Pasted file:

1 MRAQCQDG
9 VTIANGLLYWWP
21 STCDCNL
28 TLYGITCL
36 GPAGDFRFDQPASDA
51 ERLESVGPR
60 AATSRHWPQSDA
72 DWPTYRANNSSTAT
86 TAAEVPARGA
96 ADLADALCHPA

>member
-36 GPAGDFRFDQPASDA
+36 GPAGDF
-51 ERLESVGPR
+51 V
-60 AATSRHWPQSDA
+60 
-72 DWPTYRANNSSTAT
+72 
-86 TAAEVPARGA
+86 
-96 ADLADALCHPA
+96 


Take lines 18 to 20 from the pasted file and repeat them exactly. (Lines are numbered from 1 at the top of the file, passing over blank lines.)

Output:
-72 DWPTYRANNSSTAT
+72 
-86 TAAEVPARGA